k = which.max(abs(lambda)) plot(lambda, type = "l", main = paste("Changepoint", q)) abline(v = tau, col="blue") cpt[1, q] = k cpt[2, q] = min(oldmax, max(abs(lambda), na.rm = T)) oldmax = min(oldmax, max(abs(lambda), na.rm = T)) tau = sort(c(tau, k)) points(x = k, y = lambda[k], col="red", pch = 19)

And here is the result for the first change point:

The second change point:

The 10th change point:

And the 19th (of 30) change points.

Notice that A) lambda is constantly recomputed after every iteration of the main loop, as it’s updated with every new change point and that B) the values of lambda generally decrease as more change point candidates are found, such that the 19th change point is already on the border of the penalty boundary formed by the BIC. Unlike the math in the paper, this particular algorithm in R does not actually stop when lambda of k (that is, lambda[k]) is smaller than the penalty parameter, so if someone plugged in say, Q = 300, the algorithm would take around 30 seconds to run.

So, what’s the punch line to this approximate algorithm?

This:

t1 <- Sys.time() binSegCss <- cpt.var(as.numeric(Return.calculate(Cl(GSPC))["1985::"]), method="BinSeg", test.stat="CSS", Q = 30) t2 <- Sys.time() print(t2 - t1)

The algorithm ran in a few seconds for me. Here is the output:

> [email protected] [1] 310 720 739 858 1825 2875 3192 4524 4762 5044 5850 6139 6199 6318 6548 6641 6868 6967 7328 > length([email protected]) [1] 19

Since the last change point is the length of the data, we’ll disregard that. In short, 18 change points (so that last picture of the four change points? That one and all subsequent ones fell in the realm of noise), which falls right into the ballpark of the post from Keplerian Finance.

So, as before, let’s create the cumulative sum of squares plot, the time series plot, and the volatility terrain map.

require(xtsExtra) returns <- Return.calculate(Cl(GSPC))["1985::"] dailySqReturns <- returns*returns cumSqReturns <- cumsum(dailySqReturns) plot(cumSqReturns) xtsExtra::addLines(index(dailySqReturns)[[email protected][-length([email protected])]], on = 1, col="blue", lwd = 2) plot(Cl(GSPC)["1985::"]) xtsExtra::addLines(index(dailySqReturns)[[email protected][-length([email protected])]], on = 1, col="blue", lwd = 2) returns$regime <- NA for(i in 1:(length([email protected])-1)) { returns$regime[[email protected][i]] <- i } returns$regime <- na.locf(returns$regime) returns$regime[is.na(returns$regime)] <- 0 returns$regime <- returns$regime + 1 returns$annVol <- NA for(i in 1:max(unique(returns$regime))) { regime <- returns[returns$regime==i,] annVol <- StdDev.annualized(regime[,1]) returns$annVol[returns$regime==i,] <- annVol } plot(returns$annVol)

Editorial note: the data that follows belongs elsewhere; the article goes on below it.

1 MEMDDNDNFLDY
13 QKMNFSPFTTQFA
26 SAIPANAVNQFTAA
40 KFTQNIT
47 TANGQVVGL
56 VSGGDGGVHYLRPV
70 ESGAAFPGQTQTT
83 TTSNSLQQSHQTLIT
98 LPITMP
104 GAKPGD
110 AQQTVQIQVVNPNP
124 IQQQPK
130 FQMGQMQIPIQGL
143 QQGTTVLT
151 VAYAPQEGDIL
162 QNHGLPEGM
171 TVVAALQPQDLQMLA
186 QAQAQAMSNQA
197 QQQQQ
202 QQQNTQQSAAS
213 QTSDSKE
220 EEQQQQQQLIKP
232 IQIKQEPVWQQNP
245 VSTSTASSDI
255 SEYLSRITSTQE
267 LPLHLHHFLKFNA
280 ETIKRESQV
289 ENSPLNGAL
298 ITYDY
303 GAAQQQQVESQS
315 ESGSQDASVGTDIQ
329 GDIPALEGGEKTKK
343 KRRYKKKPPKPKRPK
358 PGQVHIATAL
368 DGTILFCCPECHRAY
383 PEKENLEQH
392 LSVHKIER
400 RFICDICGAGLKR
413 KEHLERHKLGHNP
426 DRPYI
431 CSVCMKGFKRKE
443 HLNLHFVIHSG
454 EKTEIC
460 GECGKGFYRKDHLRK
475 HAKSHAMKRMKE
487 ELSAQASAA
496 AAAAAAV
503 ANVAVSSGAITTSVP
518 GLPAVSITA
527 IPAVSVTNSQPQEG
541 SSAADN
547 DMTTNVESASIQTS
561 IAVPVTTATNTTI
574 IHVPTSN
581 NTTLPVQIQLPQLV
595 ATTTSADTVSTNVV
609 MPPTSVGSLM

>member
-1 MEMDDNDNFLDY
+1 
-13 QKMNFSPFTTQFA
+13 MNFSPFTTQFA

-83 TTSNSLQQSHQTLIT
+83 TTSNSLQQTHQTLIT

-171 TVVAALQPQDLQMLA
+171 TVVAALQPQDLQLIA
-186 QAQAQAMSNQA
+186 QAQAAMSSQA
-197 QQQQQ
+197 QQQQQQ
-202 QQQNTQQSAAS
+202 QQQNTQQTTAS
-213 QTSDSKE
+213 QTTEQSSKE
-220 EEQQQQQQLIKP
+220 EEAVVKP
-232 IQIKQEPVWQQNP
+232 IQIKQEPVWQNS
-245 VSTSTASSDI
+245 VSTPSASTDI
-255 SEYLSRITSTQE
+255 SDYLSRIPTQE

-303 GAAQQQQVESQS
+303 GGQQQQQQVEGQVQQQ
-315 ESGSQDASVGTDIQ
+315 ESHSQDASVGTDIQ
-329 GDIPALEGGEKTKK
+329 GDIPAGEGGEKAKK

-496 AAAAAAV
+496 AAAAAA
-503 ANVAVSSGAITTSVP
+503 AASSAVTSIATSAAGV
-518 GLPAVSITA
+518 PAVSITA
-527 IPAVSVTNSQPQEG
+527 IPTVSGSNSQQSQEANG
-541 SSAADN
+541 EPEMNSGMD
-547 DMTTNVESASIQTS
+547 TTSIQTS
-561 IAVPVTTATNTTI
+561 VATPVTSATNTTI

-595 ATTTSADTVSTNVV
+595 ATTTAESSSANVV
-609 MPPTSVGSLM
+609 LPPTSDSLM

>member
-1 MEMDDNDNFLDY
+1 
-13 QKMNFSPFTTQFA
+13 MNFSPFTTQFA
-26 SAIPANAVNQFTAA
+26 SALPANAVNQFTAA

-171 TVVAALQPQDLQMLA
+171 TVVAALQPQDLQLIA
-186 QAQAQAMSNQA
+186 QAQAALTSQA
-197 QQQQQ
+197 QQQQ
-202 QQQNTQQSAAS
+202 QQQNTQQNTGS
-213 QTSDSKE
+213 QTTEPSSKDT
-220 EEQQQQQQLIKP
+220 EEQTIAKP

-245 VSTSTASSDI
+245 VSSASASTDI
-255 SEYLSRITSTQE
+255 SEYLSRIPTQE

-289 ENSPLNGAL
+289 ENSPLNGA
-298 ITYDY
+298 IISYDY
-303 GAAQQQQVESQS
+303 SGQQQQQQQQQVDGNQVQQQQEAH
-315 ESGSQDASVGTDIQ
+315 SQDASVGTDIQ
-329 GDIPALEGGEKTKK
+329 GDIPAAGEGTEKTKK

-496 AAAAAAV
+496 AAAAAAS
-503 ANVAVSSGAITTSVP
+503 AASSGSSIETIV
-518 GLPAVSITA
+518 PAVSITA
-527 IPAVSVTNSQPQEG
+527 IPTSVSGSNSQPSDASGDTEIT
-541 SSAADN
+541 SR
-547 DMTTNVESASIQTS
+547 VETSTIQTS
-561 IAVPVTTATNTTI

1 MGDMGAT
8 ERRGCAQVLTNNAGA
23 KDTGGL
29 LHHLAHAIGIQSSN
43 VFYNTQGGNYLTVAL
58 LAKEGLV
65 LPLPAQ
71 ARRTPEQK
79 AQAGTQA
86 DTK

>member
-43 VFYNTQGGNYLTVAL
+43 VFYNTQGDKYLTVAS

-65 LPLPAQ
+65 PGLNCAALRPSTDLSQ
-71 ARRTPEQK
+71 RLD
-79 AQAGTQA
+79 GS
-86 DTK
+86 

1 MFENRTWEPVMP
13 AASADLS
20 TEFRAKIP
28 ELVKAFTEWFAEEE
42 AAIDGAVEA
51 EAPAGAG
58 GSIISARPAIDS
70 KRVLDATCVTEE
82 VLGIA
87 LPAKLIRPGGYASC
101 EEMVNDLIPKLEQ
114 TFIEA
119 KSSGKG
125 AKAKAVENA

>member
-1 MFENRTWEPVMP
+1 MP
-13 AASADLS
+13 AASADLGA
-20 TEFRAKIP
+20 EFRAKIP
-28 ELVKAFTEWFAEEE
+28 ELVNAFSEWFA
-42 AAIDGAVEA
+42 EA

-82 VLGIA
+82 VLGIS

Which gives us the following three images:

This last volatility map is even closer to the one found in Keplerian Finance, thus lending credibility to the technique.

In conclusion, it seems that the twitter breakout detection algorithm (e-divisive with medians) is “too robust” against the type of events in financial data, and thus does not detect enough change points. On the other hand, the PELT algorithm suffers from the opposite issues — by forcing the assumption of a popular distribution from probability theory (EG Normal, Exponential, Poisson, Gamma), PELT outputs far too many candidate change points, making its results highly suspect. However, a special case of the binary segmentation algorithm — the binary segmentation algorithm for variance using cumulative sum of squares — presents interesting results. Although the algorithm is a heuristic approximation, its fast running time and lack of distributional assumptions lend it usefulness for doing a “quick and dirty” analysis to potentially cut down on the running time of a more computationally-intensive changepoint detecting algorithm.

When this topic will be revisited, the segment neighborhood method will be examined.

Thanks for reading.

NOTE: I am a freelance consultant in quantitative analysis on topics related to this blog. If you have contract or full time roles available for proprietary research that could benefit from my skills, please contact me through my LinkedIn here.